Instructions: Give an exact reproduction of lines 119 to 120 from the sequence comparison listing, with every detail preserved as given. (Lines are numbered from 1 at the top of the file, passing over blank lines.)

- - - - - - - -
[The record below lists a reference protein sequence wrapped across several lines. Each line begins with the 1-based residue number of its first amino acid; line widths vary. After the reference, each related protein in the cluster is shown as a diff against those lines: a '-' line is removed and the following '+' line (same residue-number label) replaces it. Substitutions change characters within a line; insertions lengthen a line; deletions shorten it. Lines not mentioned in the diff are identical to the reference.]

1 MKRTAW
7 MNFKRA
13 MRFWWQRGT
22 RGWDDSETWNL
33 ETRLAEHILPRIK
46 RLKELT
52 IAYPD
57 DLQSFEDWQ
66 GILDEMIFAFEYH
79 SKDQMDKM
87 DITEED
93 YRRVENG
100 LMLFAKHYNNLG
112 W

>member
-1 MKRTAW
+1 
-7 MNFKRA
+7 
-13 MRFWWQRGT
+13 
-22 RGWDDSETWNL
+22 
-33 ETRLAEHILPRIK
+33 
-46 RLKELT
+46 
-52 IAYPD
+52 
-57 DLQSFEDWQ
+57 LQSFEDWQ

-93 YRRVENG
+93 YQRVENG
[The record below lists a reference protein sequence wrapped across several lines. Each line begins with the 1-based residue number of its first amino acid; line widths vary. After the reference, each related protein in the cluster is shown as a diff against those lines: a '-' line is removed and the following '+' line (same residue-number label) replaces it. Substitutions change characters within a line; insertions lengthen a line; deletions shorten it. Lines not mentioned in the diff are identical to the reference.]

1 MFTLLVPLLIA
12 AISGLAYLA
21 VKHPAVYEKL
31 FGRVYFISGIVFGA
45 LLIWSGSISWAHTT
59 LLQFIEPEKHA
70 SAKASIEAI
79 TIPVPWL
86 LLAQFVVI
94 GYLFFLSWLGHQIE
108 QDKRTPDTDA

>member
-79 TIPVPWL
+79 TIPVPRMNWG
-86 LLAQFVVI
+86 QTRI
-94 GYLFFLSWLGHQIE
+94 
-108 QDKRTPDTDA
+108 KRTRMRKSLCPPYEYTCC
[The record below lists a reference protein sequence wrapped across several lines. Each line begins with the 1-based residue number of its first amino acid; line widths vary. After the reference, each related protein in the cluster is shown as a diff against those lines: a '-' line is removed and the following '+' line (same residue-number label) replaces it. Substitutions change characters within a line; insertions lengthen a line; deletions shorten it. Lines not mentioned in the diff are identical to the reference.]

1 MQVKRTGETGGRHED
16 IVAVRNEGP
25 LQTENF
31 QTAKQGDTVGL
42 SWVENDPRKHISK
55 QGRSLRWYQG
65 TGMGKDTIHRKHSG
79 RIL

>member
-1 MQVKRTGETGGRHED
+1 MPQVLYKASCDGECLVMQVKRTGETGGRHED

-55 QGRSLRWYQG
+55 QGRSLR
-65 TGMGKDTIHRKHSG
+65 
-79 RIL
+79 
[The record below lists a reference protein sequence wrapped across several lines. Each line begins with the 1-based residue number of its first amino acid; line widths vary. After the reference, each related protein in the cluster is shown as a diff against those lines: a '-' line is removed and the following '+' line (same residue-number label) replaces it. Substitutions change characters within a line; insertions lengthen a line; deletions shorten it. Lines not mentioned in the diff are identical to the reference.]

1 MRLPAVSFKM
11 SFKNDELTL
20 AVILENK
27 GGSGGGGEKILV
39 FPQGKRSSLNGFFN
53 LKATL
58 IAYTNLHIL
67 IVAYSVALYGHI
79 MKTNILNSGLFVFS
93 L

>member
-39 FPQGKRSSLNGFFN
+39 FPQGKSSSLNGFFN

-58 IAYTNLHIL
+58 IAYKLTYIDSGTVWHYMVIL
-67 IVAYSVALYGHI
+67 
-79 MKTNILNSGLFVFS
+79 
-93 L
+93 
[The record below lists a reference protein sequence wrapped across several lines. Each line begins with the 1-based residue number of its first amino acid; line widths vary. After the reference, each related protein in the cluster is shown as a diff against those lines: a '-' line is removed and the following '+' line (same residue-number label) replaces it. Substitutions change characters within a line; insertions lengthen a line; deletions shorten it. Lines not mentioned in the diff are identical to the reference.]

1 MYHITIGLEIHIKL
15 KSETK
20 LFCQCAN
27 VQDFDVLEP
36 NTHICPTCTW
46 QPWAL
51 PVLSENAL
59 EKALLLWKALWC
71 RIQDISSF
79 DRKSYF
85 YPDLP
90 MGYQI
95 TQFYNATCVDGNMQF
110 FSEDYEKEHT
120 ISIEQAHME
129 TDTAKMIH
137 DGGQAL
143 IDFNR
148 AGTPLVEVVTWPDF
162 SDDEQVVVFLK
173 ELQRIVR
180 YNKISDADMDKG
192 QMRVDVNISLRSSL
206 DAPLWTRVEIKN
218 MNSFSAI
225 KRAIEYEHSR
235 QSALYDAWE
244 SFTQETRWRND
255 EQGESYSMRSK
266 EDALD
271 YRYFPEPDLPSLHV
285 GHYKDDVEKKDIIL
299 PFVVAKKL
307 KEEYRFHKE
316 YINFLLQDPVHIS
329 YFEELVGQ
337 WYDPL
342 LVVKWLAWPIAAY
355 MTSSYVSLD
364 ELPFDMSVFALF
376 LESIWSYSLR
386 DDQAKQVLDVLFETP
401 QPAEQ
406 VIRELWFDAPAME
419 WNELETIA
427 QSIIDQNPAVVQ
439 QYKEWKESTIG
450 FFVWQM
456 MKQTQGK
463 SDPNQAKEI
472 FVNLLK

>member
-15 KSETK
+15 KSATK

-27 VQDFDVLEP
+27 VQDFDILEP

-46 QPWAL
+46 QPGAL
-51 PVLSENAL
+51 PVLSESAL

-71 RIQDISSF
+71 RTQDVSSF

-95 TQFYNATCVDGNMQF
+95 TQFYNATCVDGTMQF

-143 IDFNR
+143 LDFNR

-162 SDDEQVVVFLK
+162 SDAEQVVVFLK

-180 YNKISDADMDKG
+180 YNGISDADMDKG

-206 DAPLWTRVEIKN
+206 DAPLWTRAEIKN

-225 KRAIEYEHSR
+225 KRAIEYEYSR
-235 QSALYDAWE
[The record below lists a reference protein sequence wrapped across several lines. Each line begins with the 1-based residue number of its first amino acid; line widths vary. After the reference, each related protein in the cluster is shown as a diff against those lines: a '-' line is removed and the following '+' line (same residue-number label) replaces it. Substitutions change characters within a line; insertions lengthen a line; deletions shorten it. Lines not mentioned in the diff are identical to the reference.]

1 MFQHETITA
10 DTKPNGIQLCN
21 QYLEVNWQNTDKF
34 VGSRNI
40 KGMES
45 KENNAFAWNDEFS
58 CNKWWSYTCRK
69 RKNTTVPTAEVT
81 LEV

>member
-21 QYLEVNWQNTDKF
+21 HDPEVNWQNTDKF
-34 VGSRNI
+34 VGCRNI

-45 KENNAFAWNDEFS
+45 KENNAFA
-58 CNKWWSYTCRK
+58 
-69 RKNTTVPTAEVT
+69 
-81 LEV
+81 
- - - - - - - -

192 QMRVDVNISLRSSL
206 DAPLWTRVEIKN